The Namibian (Windhoek)

27 November 2012

Namibia: Geingob 'membership' in Question

WHAT is in a membership card? For the Swapo Party watershed congress delegates it is key to attending and taking part in deliberations at the gathering.

A thinly disguised swipe was made at the rally of one of the candidates vying for the Swapo vice presidency in Windhoek this weekend.

And, intriguingly, it appears to be directed at a Swapo veteran who is also an aspiring state president on the ruling party’s ticket.

The allegation is that Hage Geingob allegedly made a last-minute attempt not to fall foul of the rule when he allegedly renewed his membership card only last week.

Geingob refused to comment. “I don’t speak to The Namibian because you are biased. Just go ahead and write what you want to write. I donÂ’t want to discuss anything with The Namibian.”

A former deputy minister and Okaku constituency councillor, Henock Ya Kasita, without mentioning names, accused one of the three candidates of not being a paid-up member.

“They have rejoined after they went wherever they went. They renewed, and it’s not even a month,” Ya Kasita said.

He could not be reached to elaborate on this statement.

The allegation making the rounds in Swapo is that Geingob approached the party administrators to pay his membership dues. When he was asked to show his card, he failed and offered to have his membership backdated to April 1994, which was allegedly the last time he had paid the fees. But sources also stated that Geingob has consistently paid the much bigger contributions of the one percent of his salary to Swapo.

Geingob has been a member of Swapo since the early 1960s and people with knowledge of party rules argue that he was merely playing it safe and to avoid giving his opponents ammunition to raise technical issues about “good standing”.

Geingob is competing with the party’s secretary of information, Jerry Ekandjo, and secretary general Pendukeni Iivula-Ithana for the Swapo vice presidency at the congress that starts this week. Ekandjo and Iivula-Ithana both said they were in ‘good standing’ as far as their membership fees and cards were concerned.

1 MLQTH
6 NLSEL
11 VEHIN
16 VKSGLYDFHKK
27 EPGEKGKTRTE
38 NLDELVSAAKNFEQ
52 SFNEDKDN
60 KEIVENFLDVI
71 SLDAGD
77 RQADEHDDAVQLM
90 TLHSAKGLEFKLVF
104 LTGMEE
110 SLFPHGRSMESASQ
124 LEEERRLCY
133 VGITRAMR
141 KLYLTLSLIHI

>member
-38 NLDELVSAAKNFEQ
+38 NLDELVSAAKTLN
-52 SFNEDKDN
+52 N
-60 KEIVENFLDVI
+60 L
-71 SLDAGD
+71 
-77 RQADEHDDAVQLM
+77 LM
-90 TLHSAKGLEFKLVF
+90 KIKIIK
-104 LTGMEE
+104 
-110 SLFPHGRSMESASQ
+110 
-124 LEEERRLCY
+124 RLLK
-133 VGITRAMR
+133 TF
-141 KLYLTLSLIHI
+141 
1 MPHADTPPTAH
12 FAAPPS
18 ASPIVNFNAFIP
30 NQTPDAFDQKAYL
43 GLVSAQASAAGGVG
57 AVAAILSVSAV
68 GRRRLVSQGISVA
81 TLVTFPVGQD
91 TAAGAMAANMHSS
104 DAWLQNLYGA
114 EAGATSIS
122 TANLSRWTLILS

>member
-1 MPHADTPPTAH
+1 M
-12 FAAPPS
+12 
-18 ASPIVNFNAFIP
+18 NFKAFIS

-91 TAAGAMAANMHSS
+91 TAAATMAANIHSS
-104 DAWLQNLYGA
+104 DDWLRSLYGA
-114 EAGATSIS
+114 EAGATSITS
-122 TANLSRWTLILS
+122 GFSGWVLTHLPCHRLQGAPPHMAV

Deputy secretary general Nangolo Mbumba is of the opinion that “these are things said to indirectly discredit candidates”.

According to Mbumba, if the allegation was true, then how did Geigngob manage all these years to participate and get elected to the party structures.

“How can someone who was elected recently not have a membership card? Those are malicious lies manoeuvred by those who want to discredit him,” Mbumba said.

Mbumba, the current minister of safety and security, said a member who knows that he is going to be nominated cannot afford not to be a paid-up member.

“Those are just stories being thrown around to make him seem like he is not a good administrator – which he is,” said Mbumba.

When asked whether he is a paid-up member, Jerry Ekandjo quickly responded that his membership card is up to date.

“Did someone tell you that I did not pay up,” Ekandjo asked, questioning whether The Namibian was tipped off that he hadn’t paid his dues.

“I don't have anything outstanding,” he said on Saturday at a rally.

Willem Konjore, a former Cabinet minister, was denied entry to the Swapo congress that was held at the University of Namibia in 2002 because he did not have a membership card.

He was rescued later by other senior comrades and allowed to attend the congress.

Andimba Toivo ya Toivo, a founding member of Swapo, was allegedly also not in good standing at one stage, but was attending important meetings at which crucial decisions were taken.

Ya Toivo is also said to been refused entry but was later allowed in by the organising committee, who argued that he was one of the founding members of the ruling party.

Asked to recall his experience, Ya Toivo said: “Go and ask your sources so you can get the story right.”

Mbumba yesterday added that “all those who participate in Swapo elections are bona fide members”, adding that Geingob has participated in previous elections.

“For you to go to congress, you have to be a paid-up member and the ruling party also has a secretary for finance who ensures that everyone who attends has settled their account,” said Mbumba.

Asked about the consequences of failing to produce a membership card, Mbumba said: “You cannot enter, participate or even vote. It’s like an electoral card.”

The Namibian could not absolutely ascertain whether the story was made up merely to unsettle Geingob or whether he genuinely had an oversight about the different payments to the party.

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